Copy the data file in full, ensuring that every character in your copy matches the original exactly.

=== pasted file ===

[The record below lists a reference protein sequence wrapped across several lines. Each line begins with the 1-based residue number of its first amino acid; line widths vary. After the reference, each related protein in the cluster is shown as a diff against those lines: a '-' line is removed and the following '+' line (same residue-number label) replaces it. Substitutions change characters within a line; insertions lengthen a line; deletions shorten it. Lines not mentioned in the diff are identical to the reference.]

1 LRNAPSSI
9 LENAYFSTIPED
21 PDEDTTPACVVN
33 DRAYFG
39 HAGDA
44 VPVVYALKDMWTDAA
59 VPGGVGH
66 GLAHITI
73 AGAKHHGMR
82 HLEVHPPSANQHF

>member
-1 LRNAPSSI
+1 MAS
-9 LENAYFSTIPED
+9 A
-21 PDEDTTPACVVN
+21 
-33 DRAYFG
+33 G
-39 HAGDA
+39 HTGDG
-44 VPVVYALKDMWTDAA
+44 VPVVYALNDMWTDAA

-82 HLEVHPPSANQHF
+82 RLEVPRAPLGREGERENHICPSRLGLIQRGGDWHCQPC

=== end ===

[The record below lists a reference protein sequence wrapped across several lines. Each line begins with the 1-based residue number of its first amino acid; line widths vary. After the reference, each related protein in the cluster is shown as a diff against those lines: a '-' line is removed and the following '+' line (same residue-number label) replaces it. Substitutions change characters within a line; insertions lengthen a line; deletions shorten it. Lines not mentioned in the diff are identical to the reference.]

1 LRNAPSSI
9 LENAYFSTIPED
21 PDEDTTPACVVN
33 DRAYFG
39 HAGDA
44 VPVVYALKDMWTDAA
59 VPGGVGH
66 GLAHITI
73 AGAKHHGMR
82 HLEVHPPSANQHF

>member
-1 LRNAPSSI
+1 MAS
-9 LENAYFSTIPED
+9 A
-21 PDEDTTPACVVN
+21 
-33 DRAYFG
+33 G
-39 HAGDA
+39 HTGDG
-44 VPVVYALKDMWTDAA
+44 VPVVYALNDMWTDAA

-82 HLEVHPPSANQHF
+82 RLEVPRAPLGREGERENHICPSRLGLIQRGGDWHCQPC